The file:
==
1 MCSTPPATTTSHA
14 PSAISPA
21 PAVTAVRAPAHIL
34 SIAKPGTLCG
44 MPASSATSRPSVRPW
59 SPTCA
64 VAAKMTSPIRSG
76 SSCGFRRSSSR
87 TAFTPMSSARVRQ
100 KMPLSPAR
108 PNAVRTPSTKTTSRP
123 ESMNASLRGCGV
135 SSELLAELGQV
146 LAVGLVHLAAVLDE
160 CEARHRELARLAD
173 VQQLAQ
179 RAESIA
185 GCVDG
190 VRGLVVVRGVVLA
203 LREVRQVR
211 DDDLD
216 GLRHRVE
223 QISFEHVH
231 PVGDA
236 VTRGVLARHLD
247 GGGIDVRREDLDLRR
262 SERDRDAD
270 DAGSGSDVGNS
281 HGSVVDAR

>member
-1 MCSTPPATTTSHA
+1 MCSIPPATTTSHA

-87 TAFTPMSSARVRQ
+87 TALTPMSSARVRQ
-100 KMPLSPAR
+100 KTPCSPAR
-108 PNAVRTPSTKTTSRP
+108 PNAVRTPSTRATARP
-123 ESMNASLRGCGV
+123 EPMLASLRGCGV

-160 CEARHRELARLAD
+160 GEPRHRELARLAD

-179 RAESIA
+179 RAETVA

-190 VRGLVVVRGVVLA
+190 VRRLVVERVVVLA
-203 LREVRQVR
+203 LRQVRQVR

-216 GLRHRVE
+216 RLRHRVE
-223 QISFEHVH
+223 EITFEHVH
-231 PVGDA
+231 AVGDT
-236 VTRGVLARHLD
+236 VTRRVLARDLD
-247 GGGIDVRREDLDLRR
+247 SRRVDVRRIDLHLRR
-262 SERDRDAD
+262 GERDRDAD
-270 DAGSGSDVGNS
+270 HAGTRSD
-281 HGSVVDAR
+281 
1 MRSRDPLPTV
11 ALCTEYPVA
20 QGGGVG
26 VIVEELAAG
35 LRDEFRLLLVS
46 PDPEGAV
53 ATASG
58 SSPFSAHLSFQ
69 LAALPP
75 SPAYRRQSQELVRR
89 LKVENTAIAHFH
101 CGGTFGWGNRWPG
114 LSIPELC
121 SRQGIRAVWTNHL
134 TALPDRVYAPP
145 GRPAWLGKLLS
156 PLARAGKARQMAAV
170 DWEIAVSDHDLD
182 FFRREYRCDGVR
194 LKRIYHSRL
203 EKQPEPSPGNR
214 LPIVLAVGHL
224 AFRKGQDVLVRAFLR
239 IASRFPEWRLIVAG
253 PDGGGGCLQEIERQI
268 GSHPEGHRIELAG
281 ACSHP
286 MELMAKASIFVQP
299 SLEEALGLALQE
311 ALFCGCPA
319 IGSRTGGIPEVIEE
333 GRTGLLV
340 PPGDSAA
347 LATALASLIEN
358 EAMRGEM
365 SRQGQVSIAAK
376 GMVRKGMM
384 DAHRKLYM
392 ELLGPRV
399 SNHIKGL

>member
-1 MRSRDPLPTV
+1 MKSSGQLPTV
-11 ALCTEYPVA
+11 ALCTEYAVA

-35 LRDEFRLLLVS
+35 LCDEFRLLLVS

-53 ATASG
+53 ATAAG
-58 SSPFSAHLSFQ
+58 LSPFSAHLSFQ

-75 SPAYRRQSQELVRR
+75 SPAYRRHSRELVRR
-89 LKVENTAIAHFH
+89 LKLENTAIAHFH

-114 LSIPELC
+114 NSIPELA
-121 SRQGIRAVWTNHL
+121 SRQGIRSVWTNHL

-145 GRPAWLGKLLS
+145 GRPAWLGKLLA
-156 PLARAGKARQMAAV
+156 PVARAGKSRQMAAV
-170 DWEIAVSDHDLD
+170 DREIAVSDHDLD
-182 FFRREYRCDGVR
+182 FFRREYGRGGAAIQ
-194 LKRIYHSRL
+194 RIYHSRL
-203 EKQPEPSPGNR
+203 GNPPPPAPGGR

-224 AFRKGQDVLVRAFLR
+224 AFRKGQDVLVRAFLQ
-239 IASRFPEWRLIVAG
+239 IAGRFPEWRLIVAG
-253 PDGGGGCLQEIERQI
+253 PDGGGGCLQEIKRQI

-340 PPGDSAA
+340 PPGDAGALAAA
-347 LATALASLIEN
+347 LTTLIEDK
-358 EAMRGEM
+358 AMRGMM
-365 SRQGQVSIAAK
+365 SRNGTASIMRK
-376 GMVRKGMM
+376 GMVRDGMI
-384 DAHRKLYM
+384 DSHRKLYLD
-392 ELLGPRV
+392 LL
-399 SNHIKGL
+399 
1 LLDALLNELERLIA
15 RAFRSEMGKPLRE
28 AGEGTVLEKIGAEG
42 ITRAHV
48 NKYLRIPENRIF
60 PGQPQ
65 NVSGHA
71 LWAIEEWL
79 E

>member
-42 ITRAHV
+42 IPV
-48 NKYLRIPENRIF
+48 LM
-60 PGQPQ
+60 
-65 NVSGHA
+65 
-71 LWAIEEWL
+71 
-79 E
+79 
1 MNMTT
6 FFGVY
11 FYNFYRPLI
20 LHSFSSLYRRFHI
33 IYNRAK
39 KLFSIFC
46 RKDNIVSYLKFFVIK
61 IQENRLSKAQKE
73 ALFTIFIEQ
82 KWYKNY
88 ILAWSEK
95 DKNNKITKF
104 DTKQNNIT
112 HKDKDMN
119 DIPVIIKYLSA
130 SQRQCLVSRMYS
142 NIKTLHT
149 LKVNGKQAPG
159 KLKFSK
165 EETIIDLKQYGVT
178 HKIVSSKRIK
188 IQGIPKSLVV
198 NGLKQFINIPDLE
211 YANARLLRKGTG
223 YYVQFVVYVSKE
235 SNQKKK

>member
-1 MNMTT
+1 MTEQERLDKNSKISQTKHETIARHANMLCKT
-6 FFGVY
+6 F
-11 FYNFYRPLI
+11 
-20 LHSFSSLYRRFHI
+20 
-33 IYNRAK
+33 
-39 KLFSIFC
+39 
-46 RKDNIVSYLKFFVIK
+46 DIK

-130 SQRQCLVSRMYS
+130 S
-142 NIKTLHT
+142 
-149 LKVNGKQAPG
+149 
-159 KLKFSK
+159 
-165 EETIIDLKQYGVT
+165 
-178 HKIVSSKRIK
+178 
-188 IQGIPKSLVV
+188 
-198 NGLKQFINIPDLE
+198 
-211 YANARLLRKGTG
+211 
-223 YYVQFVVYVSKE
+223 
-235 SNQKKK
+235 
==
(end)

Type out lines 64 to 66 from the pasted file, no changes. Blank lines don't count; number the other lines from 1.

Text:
+281 
1 MRSRDPLPTV
11 ALCTEYPVA